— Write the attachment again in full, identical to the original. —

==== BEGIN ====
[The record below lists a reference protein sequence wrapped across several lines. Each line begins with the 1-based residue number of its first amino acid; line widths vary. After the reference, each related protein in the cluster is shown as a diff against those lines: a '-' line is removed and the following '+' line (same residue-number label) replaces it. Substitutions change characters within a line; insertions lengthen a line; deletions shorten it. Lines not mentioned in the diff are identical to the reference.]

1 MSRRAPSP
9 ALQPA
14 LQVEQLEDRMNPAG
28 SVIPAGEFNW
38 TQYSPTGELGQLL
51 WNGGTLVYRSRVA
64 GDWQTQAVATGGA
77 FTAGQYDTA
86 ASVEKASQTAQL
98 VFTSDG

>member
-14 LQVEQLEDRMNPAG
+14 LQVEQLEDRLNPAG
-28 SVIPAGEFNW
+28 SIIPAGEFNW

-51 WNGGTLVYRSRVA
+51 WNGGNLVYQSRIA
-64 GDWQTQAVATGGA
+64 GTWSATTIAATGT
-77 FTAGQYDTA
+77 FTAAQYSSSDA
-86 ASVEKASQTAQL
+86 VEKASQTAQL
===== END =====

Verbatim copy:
[The record below lists a reference protein sequence wrapped across several lines. Each line begins with the 1-based residue number of its first amino acid; line widths vary. After the reference, each related protein in the cluster is shown as a diff against those lines: a '-' line is removed and the following '+' line (same residue-number label) replaces it. Substitutions change characters within a line; insertions lengthen a line; deletions shorten it. Lines not mentioned in the diff are identical to the reference.]

1 MSRRAPSP
9 ALQPA
14 LQVEQLEDRMNPAG
28 SVIPAGEFNW
38 TQYSPTGELGQLL
51 WNGGTLVYRSRVA
64 GDWQTQAVATGGA
77 FTAGQYDTA
86 ASVEKASQTAQL
98 VFTSDG

>member
-14 LQVEQLEDRMNPAG
+14 LQVEQLEDRLNPAG
-28 SVIPAGEFNW
+28 SIIPAGEFNW

-51 WNGGTLVYRSRVA
+51 WNGGNLVYQSRIA
-64 GDWQTQAVATGGA
+64 GTWSATTIAATGT
-77 FTAGQYDTA
+77 FTAAQYSSSDA
-86 ASVEKASQTAQL
+86 VEKASQTAQL